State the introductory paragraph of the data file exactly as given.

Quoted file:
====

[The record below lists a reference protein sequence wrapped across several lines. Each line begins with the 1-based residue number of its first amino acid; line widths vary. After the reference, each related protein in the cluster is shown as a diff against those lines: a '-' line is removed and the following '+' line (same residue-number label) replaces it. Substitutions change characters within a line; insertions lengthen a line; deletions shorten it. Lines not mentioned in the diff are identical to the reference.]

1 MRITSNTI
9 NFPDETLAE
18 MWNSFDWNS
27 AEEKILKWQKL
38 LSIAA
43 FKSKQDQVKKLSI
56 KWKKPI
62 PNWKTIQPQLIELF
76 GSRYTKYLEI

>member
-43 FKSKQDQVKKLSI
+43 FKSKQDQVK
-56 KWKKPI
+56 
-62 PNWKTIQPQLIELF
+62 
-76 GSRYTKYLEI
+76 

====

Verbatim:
[The record below lists a reference protein sequence wrapped across several lines. Each line begins with the 1-based residue number of its first amino acid; line widths vary. After the reference, each related protein in the cluster is shown as a diff against those lines: a '-' line is removed and the following '+' line (same residue-number label) replaces it. Substitutions change characters within a line; insertions lengthen a line; deletions shorten it. Lines not mentioned in the diff are identical to the reference.]